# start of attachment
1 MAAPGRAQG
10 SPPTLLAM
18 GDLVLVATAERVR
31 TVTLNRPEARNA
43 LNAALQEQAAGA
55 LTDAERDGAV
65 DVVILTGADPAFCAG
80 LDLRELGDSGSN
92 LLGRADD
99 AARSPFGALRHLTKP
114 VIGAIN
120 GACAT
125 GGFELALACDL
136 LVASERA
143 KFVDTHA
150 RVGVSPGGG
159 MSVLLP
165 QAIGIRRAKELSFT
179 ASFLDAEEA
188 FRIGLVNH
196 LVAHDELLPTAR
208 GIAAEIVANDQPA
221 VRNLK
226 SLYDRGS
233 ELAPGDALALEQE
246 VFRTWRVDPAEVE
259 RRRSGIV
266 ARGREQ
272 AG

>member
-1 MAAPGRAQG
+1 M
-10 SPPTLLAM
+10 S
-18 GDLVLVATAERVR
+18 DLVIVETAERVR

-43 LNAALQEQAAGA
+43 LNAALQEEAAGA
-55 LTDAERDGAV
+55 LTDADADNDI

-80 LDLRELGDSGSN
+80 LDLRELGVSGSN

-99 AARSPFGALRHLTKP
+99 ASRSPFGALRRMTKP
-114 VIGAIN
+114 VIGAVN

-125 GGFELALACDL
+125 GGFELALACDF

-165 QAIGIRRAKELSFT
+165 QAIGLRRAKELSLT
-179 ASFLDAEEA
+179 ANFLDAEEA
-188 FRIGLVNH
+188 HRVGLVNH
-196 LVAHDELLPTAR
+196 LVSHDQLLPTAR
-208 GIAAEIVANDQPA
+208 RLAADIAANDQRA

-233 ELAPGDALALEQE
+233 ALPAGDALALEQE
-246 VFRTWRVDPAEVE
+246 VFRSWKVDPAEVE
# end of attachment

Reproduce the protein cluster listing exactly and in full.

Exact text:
1 MAAPGRAQG
10 SPPTLLAM
18 GDLVLVATAERVR
31 TVTLNRPEARNA
43 LNAALQEQAAGA
55 LTDAERDGAV
65 DVVILTGADPAFCAG
80 LDLRELGDSGSN
92 LLGRADD
99 AARSPFGALRHLTKP
114 VIGAIN
120 GACAT
125 GGFELALACDL
136 LVASERA
143 KFVDTHA
150 RVGVSPGGG
159 MSVLLP
165 QAIGIRRAKELSFT
179 ASFLDAEEA
188 FRIGLVNH
196 LVAHDELLPTAR
208 GIAAEIVANDQPA
221 VRNLK
226 SLYDRGS
233 ELAPGDALALEQE
246 VFRTWRVDPAEVE
259 RRRSGIV
266 ARGREQ
272 AG

>member
-1 MAAPGRAQG
+1 M
-10 SPPTLLAM
+10 S
-18 GDLVLVATAERVR
+18 DLVIVETAERVR

-43 LNAALQEQAAGA
+43 LNAALQEEAAGA
-55 LTDAERDGAV
+55 LTDADADNDI

-80 LDLRELGDSGSN
+80 LDLRELGVSGSN

-99 AARSPFGALRHLTKP
+99 ASRSPFGALRRMTKP
-114 VIGAIN
+114 VIGAVN

-125 GGFELALACDL
+125 GGFELALACDF

-165 QAIGIRRAKELSFT
+165 QAIGLRRAKELSLT
-179 ASFLDAEEA
+179 ANFLDAEEA
-188 FRIGLVNH
+188 HRVGLVNH
-196 LVAHDELLPTAR
+196 LVSHDQLLPTAR
-208 GIAAEIVANDQPA
+208 RLAADIAANDQRA

-233 ELAPGDALALEQE
+233 ALPAGDALALEQE
-246 VFRTWRVDPAEVE
+246 VFRSWKVDPAEVE